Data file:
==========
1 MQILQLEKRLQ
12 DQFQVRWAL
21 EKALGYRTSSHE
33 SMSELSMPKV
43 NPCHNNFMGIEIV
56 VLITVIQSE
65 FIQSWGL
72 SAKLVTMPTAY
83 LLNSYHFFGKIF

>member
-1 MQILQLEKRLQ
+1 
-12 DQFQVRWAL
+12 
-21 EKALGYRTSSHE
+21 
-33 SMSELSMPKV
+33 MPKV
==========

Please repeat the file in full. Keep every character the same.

1 MQILQLEKRLQ
12 DQFQVRWAL
21 EKALGYRTSSHE
33 SMSELSMPKV
43 NPCHNNFMGIEIV
56 VLITVIQSE
65 FIQSWGL
72 SAKLVTMPTAY
83 LLNSYHFFGKIF

>member
-1 MQILQLEKRLQ
+1 
-12 DQFQVRWAL
+12 
-21 EKALGYRTSSHE
+21 
-33 SMSELSMPKV
+33 MPKV